This is a project I did in October 2022. I documented the design & build process mainly for myself, but when I saw the Gearing Up contest I figured it was time to upload my first project to Hackaday. I've kept the documentation mostly unaltered, so you can see how the project developed, with all the trials and tribulations that such projects have. I've added some logs about things I remember but apparently didn't write down at the time.
- Min RPM: <500
- Max RPM: >6000
- Programmable spin speed and time
- Enclosure that catches flung liquid
- Display that shows RPM and timer
- Buttons for control
- Adjustable chuck that can fit several parts, but at least:
- 50x50mm glass square
- 105x50mm PCB (ideally with header pins sticking out on the bottom)
(The parts I ended up using are in bold)
Motor + ESC
Brushless motors and ESCs for drones or RC cars are cheap (€10-20 each). Most drone motors spin much faster than we need, so we should pick a slow (<2000 Kv) motor to reach the minimum RPM we're aiming for.
It would be nice if the motor had tapped holes in the rotor, then we could bolt a simple 3D printed or laser-cut piece directly to it as a chuck. A threaded shaft would also work but would probably need an adapter. A D-shaft (AKA shaft with drive flat) would be a last resort
- Racerstar BA2216 1250kv (€21)
Motor + ESC options:
There’s lots of approaches to this with varying hardware complexity and software complexity.
The old BLHeli ESC firmware had something called governor mode or closed-loop mode, where the throttle input was interpreted as a desired RPM and an internal PID kept it at that RPM. However, this firmware is quite old now and the newer versions don’t support it.
The newer BLHeli_32 supports something called bi-directional Dshost, which is a protocol that allows the ESC and the flight controller (which in our case is a microcontroller) to communicate over a single wire. When the ESC receives a (digital) throttle signal, it sends back an eRPM signal that would allow closed-loop RPM control. This is supported in newer flight controller firmware like Betaflight. But to use this on a bare microcontroller, we’d have to implement the protocol ourselves. The protocol is described nicely here, and it may be possible to use the ESP32’s RMT to implement it, but it’d have to be implemented in C because the ESP32 MicroPython firmware doesn’t support receiving signals using RMT.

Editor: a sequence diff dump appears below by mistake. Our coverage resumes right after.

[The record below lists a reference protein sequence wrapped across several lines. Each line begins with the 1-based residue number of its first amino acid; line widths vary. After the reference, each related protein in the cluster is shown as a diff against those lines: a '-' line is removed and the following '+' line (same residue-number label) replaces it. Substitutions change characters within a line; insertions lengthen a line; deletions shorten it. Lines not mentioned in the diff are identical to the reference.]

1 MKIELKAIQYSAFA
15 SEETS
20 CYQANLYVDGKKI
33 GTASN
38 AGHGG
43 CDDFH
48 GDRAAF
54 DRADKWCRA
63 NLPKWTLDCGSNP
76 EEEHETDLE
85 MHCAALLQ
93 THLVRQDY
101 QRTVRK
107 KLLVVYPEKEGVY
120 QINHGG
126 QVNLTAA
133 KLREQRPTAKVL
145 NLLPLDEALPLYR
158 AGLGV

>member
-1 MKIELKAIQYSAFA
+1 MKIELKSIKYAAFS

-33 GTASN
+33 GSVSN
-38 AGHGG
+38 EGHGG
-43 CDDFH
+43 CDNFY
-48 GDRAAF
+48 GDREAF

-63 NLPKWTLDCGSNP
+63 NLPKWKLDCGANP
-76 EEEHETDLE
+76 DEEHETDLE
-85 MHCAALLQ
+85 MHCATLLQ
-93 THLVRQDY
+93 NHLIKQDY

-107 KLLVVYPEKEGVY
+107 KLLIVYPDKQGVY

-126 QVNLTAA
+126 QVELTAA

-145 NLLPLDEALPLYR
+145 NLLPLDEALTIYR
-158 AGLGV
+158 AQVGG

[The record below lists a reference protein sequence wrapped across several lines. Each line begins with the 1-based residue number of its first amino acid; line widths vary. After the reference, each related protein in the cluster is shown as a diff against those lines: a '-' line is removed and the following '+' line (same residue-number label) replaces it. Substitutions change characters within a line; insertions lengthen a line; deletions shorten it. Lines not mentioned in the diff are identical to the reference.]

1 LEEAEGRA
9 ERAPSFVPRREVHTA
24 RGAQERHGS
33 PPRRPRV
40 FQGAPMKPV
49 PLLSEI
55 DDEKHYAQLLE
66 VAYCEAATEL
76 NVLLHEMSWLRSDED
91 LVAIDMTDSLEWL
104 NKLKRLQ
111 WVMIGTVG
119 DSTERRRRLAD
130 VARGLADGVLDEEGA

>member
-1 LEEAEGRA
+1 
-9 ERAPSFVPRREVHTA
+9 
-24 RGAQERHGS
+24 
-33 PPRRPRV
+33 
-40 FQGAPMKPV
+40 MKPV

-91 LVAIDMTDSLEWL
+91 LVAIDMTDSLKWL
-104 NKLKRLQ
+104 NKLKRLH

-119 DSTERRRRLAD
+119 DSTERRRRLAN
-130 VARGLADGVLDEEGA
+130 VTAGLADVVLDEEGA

Note that all BLHeli firmware also supports the old, simple 1-2ms pulse width protocol. Which protocol is used is automatically detected on power up.
Options for RPM sensors:
Drone motors are designed to work with LiPo batteries, typically 2~4S (7.4~14.8V). The other electronics like the microcontroller and the display need 5V and don’t draw much current (<500mA). Perhaps it’s better to first run the motor with a bench power supply to see what the current draw is.
Some ESCs come with a built-in 5V regulator (called a BEC or UBEC). Otherwise, these are the options:
We’ll also need a power plug:
- 5.5x2.1mm DC power plug (€3.27 for 10)
Any modern microcontroller like an ESP8266, ESP32, or Arduino Nano will probably work...Read more »